With the bond-buying program announced last month, the European Central Bank (ECB) has sought a middle ground between calls for more aggressive monetary easing and warnings against excessive measures, ECB council member and Austrian Central Bank Governor Ewald Nowotny said Feb. 2 at CEU. The program, meant to prevent deflation and stimulate the eurozone economy, should start to appear by mid-year, Nowotny said in a lecture hosted by the Rectorate and the Department of Economics.
“We have to contend with far-reaching divergence in theoretical and practical perspectives,” Nowotny said. “The ECB has a middle-ground policy. It’s not as expansionary as the Fed, but not as restrictive as the BIS,” Nowotny said, referring to the U.S. Federal Reserve and the Bank of International Settlements.
The program involves ECB purchases of 1 trillion euros of government bonds to inject liquidity and keep consumer prices from falling. The ECB’s mandate – in contrast to that of the Fed – is price stability, defined as an inflation rate of close to but not above 2%.
The euro area’s economic growth in 2014 and projected rates for 2015 are far below that of the U.S. and the U.K. From an inflation perspective, Nowotny predicts very low rates for the euro area this year, approximately 0.8%. This is so-called headline inflation, which includes the deflationary effect of the drastic decline in oil and commodity prices. Core inflation is more stable, but the headline rate needs support in the form of monetary stimulus in order to avoid deflation, Nowotny said.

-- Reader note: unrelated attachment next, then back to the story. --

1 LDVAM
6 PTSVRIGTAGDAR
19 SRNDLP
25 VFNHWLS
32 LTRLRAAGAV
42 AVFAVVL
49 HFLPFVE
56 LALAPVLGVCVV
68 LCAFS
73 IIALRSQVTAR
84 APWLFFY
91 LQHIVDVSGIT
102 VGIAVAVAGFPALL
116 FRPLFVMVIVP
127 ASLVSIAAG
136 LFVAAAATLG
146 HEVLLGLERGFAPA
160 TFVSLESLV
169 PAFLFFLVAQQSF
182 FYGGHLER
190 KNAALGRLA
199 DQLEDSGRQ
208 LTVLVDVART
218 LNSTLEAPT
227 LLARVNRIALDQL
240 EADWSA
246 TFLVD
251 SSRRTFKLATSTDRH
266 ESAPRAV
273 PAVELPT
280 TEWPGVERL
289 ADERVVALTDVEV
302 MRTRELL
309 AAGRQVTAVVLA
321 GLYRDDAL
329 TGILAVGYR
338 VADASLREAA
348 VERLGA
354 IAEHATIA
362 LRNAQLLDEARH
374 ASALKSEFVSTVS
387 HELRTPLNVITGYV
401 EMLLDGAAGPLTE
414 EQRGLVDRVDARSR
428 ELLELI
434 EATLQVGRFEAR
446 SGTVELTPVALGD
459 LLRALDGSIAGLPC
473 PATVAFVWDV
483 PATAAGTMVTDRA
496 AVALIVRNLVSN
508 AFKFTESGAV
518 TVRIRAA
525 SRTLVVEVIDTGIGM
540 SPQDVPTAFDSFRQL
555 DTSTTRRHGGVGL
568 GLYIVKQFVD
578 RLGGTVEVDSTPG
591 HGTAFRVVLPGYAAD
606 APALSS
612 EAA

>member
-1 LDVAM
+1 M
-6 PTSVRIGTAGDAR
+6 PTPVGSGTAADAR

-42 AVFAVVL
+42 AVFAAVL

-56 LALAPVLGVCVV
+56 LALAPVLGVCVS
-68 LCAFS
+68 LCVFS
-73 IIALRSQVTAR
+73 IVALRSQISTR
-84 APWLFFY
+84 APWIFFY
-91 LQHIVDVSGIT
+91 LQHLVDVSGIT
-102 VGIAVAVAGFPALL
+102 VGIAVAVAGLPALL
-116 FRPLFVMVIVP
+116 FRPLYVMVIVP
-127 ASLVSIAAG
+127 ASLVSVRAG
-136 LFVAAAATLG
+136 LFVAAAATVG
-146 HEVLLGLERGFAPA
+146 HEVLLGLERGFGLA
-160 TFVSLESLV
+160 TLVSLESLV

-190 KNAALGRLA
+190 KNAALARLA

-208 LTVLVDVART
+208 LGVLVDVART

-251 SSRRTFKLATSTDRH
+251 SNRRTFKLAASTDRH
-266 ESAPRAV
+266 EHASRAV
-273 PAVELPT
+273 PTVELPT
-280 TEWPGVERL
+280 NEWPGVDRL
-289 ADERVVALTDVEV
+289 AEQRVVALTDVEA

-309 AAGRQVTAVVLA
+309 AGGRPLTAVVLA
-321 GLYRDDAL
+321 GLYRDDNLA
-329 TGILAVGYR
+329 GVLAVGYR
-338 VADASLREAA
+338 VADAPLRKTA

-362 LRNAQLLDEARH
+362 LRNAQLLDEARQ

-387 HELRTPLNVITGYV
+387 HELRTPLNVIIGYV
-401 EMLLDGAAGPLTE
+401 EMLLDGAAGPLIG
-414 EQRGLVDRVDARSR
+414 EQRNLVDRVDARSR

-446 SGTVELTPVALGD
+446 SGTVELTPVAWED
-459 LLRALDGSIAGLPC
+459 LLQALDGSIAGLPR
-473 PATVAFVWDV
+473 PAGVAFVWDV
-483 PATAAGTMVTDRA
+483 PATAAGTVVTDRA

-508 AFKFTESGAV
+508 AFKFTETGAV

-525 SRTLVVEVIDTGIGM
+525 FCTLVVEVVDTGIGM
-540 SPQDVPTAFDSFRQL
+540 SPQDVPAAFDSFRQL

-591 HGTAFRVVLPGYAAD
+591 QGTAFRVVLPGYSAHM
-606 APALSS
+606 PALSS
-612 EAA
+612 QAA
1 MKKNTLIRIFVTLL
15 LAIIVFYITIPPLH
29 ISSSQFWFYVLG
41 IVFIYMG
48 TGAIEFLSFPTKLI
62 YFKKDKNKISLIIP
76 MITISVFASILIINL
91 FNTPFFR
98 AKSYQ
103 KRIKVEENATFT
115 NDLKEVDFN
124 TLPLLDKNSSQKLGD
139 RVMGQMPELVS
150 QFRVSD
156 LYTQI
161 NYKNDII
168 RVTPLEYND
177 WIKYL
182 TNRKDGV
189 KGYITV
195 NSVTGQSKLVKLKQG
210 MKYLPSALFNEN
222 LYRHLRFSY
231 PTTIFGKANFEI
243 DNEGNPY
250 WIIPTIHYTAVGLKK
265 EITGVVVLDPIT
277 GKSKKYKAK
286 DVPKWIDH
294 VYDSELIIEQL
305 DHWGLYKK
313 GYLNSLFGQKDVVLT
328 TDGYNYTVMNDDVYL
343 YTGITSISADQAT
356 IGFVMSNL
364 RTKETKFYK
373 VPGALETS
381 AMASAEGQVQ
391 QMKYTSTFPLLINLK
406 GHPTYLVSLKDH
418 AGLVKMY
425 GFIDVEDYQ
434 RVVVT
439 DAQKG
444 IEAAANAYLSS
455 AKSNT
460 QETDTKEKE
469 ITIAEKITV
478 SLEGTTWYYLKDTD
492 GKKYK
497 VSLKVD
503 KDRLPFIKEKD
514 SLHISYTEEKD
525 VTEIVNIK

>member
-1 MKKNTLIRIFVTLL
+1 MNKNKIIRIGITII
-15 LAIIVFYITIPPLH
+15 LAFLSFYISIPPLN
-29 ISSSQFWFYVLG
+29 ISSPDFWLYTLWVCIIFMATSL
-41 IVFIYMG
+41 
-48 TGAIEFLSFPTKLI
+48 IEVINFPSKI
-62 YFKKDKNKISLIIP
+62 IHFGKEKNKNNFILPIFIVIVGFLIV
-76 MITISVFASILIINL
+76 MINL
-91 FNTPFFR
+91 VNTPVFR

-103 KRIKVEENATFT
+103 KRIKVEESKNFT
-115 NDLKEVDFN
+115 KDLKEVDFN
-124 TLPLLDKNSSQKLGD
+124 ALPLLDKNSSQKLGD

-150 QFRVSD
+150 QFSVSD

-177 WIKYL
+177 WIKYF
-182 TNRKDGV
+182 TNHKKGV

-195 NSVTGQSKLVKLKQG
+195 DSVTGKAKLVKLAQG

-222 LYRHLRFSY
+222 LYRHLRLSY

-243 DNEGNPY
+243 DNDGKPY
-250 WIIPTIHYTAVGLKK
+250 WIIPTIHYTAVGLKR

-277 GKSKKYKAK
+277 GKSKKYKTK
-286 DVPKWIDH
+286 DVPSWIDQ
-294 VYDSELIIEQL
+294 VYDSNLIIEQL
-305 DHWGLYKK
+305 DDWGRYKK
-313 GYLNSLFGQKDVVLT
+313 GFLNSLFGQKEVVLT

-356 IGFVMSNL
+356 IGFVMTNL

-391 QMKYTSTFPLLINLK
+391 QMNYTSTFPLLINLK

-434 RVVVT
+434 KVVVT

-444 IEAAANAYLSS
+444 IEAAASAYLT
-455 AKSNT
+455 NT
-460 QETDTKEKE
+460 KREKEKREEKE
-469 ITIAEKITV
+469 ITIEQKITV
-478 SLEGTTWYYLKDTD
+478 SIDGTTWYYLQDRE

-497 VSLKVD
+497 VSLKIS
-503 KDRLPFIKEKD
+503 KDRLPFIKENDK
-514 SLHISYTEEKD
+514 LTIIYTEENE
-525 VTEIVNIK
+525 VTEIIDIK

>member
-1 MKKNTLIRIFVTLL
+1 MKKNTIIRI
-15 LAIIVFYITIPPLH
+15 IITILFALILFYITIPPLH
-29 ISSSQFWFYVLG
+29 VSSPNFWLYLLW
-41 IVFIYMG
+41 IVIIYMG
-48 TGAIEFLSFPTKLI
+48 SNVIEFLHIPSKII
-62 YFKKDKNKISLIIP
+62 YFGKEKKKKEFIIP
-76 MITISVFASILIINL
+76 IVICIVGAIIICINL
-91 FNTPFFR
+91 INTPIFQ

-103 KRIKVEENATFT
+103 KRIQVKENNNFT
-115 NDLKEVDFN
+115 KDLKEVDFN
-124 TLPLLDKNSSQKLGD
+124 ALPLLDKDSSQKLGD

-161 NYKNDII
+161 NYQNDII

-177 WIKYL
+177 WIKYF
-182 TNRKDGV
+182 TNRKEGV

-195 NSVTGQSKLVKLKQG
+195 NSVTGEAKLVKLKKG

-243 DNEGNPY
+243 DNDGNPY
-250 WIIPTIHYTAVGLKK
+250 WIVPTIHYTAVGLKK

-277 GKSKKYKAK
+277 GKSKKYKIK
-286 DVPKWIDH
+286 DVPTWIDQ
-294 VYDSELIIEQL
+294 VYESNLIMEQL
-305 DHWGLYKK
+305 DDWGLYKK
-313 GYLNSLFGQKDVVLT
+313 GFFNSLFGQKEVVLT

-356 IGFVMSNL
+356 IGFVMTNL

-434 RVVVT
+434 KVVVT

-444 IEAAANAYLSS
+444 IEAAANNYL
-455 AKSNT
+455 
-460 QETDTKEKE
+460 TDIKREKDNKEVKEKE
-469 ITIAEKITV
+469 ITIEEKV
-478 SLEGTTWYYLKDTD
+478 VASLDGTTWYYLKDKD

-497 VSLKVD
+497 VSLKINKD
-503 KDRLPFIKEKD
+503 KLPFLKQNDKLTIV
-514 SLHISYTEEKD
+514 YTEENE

The plan has precedents in the Fed and the Bank of England’s 2009 asset purchases, which, combined with fiscal policy and banking reform, had the desired effect on prices and the economy. The ECB will act only through bond markets, not capital markets, and was careful to incorporate risk-sharing into the plan and to ensure strong legal basis for its actions, Nowotny said. The ECB plan may not be enough on its own, but it must stick to monetary policy, he said.
“Expansionary monetary policy may be a necessary but not a sufficient instrument,” he said. “It will make it easier to invest but it will not necessarily make sure there is investment.”
The plan will increase liquidity because those who sell bonds in the program are expected to purchase other, more risky, assets with the proceeds. The influx of cash is also expected to keep the euro weak, supporting an export-led recovery and boosting equity prices.
“Exchange-rate volatility is a side effect of a stability-oriented policy, but it may be a side effect with substantial effect,” Nowotny said. “ For the moment it is beneficial, with an expansionary effect, together with lower oil prices. At end of the day, after this time of turbulence, a certain stability of exchange rates would be beneficial to international trade and therefore to the economy.”
Julius Horvath, head of the Department of Economics at CEU, thanked the central banker for his support of master’s degree students in the department with the Nowotny Scholarships. Nowotny was the recipient in 2014 of the inaugural Lamfalussy Award from the Hungarian National Bank.